DaPeCa-1: Diagnostic Accuracy of Sentinel Node Biopsy in 222 Penile Cancer Patients at four Tertiary Referral Centres — a National Study from Denmark
To estimate the diagnostic accuracy of sentinel lymph node biopsy (SNB) in patients with penile cancer and assess SNB complications in a national multicentre setting.
PATIENTS AND METHODS
Retrospectively data were collected from records in four university centres by one medical doctor covering all SNBs performed in Denmark between 1 January 2000 and 31 December 2010. Patients had either impalpable lymph nodes (LNs) in one or both groins, or had a palpable inguinal mass from which aspiration cytology failed to reveal malignancy. Patients were injected with nanocolloid technetium and had a scintigram recorded before the SNB. The primary endpoint was LN recurrence on follow-up. The secondary endpoint was complications after SNB. Diagnostic accuracy was computed.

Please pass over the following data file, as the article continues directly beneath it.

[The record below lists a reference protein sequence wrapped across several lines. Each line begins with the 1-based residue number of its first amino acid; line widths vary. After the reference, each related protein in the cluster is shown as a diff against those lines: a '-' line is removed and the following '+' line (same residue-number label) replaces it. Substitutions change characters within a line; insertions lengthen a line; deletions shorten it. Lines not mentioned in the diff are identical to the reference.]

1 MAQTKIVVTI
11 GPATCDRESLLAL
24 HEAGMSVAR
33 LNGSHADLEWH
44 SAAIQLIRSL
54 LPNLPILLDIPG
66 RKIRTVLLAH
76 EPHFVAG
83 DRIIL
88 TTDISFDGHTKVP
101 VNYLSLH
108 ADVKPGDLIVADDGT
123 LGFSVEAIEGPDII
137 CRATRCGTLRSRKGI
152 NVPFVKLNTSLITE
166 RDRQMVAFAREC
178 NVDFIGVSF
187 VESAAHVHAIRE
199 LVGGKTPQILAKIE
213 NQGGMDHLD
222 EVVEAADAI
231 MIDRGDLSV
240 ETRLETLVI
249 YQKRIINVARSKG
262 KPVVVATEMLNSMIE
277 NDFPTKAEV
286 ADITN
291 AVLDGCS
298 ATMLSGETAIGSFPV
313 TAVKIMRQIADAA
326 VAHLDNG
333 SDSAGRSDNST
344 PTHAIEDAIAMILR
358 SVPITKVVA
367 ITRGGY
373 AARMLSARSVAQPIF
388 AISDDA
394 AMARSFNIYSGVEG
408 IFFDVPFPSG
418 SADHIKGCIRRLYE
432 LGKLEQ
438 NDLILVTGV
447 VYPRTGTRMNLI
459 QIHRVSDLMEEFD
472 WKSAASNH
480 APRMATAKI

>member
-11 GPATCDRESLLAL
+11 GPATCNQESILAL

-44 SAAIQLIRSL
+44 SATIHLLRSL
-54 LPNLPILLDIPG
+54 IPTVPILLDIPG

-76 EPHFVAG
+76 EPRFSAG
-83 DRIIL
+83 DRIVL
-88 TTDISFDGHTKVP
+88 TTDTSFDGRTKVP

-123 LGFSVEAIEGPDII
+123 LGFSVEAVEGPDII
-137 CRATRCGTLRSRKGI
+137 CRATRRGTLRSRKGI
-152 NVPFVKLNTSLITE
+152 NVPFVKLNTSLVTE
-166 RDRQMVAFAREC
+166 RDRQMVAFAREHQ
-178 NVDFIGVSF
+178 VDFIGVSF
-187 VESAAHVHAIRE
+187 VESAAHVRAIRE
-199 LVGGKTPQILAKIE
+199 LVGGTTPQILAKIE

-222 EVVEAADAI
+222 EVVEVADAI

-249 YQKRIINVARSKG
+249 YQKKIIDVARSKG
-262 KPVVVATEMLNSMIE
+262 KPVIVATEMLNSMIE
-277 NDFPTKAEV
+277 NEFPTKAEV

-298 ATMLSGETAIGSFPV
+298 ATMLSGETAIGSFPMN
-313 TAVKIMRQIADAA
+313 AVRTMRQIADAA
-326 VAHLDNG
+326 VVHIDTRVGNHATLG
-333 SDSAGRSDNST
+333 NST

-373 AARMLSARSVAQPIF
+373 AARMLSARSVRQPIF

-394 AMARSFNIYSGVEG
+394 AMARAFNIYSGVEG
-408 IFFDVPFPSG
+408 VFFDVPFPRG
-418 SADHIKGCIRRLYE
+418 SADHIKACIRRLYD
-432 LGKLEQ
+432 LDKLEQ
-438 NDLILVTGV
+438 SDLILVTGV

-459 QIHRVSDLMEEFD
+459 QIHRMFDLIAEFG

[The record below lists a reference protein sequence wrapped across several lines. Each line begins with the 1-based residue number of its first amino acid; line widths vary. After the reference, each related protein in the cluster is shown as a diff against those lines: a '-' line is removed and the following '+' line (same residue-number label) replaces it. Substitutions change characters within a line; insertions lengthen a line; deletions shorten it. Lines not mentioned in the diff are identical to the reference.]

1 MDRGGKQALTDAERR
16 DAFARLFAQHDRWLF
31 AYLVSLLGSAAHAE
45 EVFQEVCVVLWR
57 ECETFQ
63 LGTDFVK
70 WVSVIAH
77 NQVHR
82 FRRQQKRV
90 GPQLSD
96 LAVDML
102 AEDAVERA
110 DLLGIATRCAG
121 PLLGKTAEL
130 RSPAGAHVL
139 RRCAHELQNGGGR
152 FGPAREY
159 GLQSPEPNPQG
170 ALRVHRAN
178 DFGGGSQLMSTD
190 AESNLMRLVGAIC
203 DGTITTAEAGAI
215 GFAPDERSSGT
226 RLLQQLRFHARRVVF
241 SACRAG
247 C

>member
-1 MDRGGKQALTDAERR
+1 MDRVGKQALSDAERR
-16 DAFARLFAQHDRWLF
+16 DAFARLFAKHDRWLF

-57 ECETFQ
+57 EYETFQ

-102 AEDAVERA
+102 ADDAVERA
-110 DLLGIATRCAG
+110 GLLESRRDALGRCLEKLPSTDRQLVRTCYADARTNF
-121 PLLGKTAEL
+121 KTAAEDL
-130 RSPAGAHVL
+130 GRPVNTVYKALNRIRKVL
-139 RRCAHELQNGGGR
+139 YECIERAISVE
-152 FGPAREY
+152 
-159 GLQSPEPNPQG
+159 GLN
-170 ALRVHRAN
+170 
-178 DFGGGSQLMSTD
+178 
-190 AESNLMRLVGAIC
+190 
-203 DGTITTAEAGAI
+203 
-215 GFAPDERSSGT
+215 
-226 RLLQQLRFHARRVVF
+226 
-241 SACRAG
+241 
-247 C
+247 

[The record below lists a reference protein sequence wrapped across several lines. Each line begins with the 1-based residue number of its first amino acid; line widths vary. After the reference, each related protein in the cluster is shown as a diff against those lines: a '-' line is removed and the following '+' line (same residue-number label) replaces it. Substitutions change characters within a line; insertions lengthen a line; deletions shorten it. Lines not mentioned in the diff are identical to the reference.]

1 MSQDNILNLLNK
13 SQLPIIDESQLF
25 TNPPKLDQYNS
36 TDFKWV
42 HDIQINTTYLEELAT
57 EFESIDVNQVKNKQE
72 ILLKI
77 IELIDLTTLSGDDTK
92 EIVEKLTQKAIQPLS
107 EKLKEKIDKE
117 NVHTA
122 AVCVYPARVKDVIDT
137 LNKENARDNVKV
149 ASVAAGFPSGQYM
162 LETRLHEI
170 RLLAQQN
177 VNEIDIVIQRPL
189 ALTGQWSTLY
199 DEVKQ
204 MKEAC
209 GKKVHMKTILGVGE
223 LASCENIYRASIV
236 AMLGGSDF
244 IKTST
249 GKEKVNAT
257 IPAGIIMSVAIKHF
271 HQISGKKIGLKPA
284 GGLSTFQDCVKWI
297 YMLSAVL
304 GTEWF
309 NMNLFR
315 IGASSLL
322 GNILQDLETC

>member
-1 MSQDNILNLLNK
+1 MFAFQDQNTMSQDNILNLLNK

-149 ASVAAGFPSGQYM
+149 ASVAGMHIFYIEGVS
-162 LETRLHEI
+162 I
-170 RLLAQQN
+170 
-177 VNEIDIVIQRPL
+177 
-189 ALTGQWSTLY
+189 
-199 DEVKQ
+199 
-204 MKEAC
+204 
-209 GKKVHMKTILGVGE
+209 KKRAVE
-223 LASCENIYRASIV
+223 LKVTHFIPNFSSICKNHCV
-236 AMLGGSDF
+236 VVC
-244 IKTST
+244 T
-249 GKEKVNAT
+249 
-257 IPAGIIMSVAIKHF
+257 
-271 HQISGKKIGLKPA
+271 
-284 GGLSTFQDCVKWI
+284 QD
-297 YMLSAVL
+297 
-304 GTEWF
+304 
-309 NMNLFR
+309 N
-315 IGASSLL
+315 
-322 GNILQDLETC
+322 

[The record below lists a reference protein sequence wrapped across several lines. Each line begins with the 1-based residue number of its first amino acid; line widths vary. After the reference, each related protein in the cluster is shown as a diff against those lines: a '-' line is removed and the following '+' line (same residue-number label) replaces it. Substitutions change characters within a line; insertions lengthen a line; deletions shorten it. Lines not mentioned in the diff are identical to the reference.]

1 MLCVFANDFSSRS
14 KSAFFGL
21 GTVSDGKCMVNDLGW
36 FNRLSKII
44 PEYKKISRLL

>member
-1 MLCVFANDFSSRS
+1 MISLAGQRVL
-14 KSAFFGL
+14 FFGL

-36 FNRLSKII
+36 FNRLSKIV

In all, 409 groins in 222 patients were examined by SNB. The median (interquartile range) follow-up of patients who survived was 6.6 (5–10) years. Of 343 negative groins, eight were false negatives. The sensitivity was 89.2% (95% confidence interval 79.8–95.2%) per groin. Interestingly, four of 67 T1G1 patients had a positive SNB. In all, 28 of 222 (13%) patients had complications of Clavien-Dindo grade I–IIIa.
Penile cancer SNB with a close follow-up stages LN involvement reliably and has few complications in a national multicentre setting. Inguinal LN dissection was avoided in 76% of patients.